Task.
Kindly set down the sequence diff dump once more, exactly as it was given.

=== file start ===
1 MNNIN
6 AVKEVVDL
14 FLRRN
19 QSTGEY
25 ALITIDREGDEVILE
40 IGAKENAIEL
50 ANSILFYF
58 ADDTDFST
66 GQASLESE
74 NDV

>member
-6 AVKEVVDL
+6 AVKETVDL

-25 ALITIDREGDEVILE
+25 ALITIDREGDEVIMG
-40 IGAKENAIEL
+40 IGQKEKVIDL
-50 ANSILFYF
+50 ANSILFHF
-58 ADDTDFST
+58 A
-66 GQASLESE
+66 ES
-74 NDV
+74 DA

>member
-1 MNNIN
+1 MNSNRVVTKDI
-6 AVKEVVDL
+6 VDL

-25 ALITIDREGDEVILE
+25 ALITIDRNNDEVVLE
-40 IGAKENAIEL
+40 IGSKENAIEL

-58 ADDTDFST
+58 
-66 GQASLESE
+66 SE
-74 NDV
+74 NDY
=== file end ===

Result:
1 MNNIN
6 AVKEVVDL
14 FLRRN
19 QSTGEY
25 ALITIDREGDEVILE
40 IGAKENAIEL
50 ANSILFYF
58 ADDTDFST
66 GQASLESE
74 NDV

>member
-6 AVKEVVDL
+6 AVKETVDL

-25 ALITIDREGDEVILE
+25 ALITIDREGDEVIMG
-40 IGAKENAIEL
+40 IGQKEKVIDL
-50 ANSILFYF
+50 ANSILFHF
-58 ADDTDFST
+58 A
-66 GQASLESE
+66 ES
-74 NDV
+74 DA

>member
-1 MNNIN
+1 MNSNRVVTKDI
-6 AVKEVVDL
+6 VDL

-25 ALITIDREGDEVILE
+25 ALITIDRNNDEVVLE
-40 IGAKENAIEL
+40 IGSKENAIEL

-58 ADDTDFST
+58 
-66 GQASLESE
+66 SE
-74 NDV
+74 NDY